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PRESS RELEASE December 12, 2019

New Economic Analysis for Malawi Urges More Investments in Nutrition for Stronger Human Capital

The first 1000 days of life remain a critical window to addressing malnutrition

LILONGWE, December 12, 2019 - Malawi’s high levels of stunting and undernutrition have led to estimated losses of $597 million per year due to increased healthcare costs and lower labor productivity and will continue to lead to lower wages and lost economic output in the future, says a new edition of the World Bank Malawi Economic Monitor (MEM).

The 10th edition of the MEM, Strengthening Human Capital through Nutrition, observes how stunting bears a considerable ongoing consequence for children’s future development and health, with significant implications on economic and social development, including country-level economic losses from foregone income of up to 3 percent of GDP.

According to the MEM, it is crucial to interrupt the intergenerational transmission of stunting by prioritizing women’s health and nutrition. It is vital to reduce or eliminate early marriage, delay pregnancy among adolescents and ensure pregnant women have access to better nutrition and care throughout their pregnancy. The analysis further suggests that it is important to improve livelihoods and resilience to promote access to and consumption of diverse diets among young children, especially in the first 1000 days of life.

“Children born in Malawi today will on average be less than half as productive as they would have been with access to good health and quality education.” said Greg Toulmin, World Bank Country Manager for Malawi. “Investing in nutrition is an important part of a multisectoral approach to address this shortfall, and build Malawi’s human capital, so that the country can compete in the future, global economy.”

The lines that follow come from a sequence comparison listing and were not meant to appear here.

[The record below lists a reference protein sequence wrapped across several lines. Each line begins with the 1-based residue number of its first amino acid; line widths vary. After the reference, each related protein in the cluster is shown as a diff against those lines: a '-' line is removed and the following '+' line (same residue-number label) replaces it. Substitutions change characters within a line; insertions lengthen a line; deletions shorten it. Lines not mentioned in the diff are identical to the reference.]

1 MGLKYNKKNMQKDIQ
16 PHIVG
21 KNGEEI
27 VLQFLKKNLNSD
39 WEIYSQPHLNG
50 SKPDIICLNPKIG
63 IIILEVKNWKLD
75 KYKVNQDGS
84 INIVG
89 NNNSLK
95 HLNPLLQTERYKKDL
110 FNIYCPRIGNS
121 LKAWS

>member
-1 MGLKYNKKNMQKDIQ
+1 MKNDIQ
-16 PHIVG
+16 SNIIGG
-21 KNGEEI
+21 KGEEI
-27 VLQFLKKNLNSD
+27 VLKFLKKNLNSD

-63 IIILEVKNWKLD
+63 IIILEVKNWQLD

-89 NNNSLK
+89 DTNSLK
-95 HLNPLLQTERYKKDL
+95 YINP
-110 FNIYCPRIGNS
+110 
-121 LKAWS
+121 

In monitoring recent economic developments, the MEM notes that with Malawi’s economic growth recovering and single digit inflation, the Government has an opportunity to rein in fiscal deficits and reduce domestic debt. Public domestic debt increased to 32.6% of GDP in 2019, up from 28.4% in 2018. Improving fiscal discipline is therefore necessary to sustain macro stability and to reduce domestic debt, thereby also reducing pressure on interest rates. However, achieving the budgeted deficit of 2.5% for FY2019/20 will be a challenge, due to optimistic revenue projections for the budget, and it will call for carefully prioritizing expenditure over the fiscal year to avoid a sizeable fiscal deficit. If it can better control domestic debt levels, the Government could increasingly move towards creating the conditions for the private sector to increase investment, which can drive growth and job creation. Policies could also be implemented to unlock the potential of the private sector in order to strengthen growth and diversification, and to create more productive jobs for Malawi's rapidly growing population.

The Malawi Economic Monitor provides a bi-annual analysis of economic and structural development issues in the country. Previous MEM editions published since 2015 include: Charting a New Course, Investing in Girls’ Education,  Realizing Safety Nets’ Potential.  Land for Inclusive Development,  Harnessing the Urban Economy, Emerging StrongerAbsorbing Shocks, Building Resilience.,  Adjusting in Turbulent Times and  Managing Fiscal Pressures.



Henry Chimbali
(+265) 999 890 047